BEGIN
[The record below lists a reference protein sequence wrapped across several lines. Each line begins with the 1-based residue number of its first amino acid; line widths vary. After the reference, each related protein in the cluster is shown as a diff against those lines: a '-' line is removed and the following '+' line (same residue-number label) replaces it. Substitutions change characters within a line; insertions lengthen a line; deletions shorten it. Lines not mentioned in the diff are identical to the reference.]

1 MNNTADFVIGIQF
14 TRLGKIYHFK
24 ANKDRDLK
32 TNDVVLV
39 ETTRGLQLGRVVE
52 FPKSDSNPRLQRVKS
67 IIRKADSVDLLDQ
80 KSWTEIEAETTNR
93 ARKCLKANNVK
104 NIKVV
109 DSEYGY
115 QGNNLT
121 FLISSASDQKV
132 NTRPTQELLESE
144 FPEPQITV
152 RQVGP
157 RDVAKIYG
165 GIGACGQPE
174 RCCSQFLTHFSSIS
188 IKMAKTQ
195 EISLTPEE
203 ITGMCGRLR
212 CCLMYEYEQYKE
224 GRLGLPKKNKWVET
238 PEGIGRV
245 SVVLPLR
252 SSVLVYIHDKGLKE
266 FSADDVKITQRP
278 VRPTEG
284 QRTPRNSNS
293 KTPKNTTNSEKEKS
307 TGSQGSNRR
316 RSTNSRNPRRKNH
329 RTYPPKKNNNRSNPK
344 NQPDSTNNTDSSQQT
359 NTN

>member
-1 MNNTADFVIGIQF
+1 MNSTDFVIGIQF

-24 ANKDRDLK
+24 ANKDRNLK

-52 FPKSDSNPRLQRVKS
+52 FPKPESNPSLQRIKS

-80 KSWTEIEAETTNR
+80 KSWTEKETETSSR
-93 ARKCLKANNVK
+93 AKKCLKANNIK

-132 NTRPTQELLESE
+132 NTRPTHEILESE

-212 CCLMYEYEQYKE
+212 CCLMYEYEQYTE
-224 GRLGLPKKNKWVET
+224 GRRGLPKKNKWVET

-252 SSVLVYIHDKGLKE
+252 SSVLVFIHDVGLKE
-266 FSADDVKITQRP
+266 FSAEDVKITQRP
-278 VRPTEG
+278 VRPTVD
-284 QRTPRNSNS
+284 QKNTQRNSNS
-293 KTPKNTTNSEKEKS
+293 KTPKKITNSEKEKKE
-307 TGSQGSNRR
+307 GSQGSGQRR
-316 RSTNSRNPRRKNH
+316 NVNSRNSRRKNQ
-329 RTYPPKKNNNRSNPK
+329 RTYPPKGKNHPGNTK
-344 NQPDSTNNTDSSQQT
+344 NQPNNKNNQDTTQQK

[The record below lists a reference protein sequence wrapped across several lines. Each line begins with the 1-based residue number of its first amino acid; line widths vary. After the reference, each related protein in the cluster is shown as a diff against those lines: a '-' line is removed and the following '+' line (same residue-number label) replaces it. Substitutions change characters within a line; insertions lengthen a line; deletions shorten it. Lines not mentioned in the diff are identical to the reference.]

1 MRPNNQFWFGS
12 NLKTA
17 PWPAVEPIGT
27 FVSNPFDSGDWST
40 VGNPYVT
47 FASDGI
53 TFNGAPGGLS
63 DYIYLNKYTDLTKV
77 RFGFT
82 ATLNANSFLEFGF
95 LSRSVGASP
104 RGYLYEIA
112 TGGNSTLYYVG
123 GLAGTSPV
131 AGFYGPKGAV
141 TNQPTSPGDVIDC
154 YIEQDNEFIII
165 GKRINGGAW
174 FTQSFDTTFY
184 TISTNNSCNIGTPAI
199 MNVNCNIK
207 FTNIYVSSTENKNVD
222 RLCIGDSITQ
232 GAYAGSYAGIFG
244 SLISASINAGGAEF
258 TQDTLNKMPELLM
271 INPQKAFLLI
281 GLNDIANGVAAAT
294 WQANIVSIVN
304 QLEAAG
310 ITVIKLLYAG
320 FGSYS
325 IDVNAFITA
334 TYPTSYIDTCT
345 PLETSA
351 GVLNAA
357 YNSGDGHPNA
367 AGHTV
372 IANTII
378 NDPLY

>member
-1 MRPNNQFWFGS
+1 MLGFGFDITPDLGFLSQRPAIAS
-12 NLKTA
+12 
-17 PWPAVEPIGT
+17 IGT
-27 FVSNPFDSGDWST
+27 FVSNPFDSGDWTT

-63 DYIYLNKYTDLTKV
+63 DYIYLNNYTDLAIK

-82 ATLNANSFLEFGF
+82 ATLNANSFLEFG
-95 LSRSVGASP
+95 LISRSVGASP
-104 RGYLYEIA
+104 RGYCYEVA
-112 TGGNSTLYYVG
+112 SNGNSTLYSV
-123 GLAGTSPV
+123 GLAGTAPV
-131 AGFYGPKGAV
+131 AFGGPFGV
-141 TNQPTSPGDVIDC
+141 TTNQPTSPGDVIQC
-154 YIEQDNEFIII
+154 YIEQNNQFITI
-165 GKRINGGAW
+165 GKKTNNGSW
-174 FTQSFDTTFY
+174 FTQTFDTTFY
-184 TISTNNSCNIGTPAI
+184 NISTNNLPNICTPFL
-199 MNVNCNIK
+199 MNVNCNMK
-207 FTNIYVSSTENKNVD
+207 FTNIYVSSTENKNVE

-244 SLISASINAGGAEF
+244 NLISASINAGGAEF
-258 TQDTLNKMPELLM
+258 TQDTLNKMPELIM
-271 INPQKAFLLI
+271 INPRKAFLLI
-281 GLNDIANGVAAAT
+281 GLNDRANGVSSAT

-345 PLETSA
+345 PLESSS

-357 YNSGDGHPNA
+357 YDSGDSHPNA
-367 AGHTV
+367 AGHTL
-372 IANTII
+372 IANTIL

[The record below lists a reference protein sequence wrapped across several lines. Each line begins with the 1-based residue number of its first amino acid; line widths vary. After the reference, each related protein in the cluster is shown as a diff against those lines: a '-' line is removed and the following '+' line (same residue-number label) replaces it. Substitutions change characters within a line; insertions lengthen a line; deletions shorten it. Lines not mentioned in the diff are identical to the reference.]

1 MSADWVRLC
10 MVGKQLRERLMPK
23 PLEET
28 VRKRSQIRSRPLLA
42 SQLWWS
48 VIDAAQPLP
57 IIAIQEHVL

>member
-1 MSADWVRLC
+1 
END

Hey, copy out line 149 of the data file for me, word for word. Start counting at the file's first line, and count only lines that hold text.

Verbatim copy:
-207 FTNIYVSSTENKNVD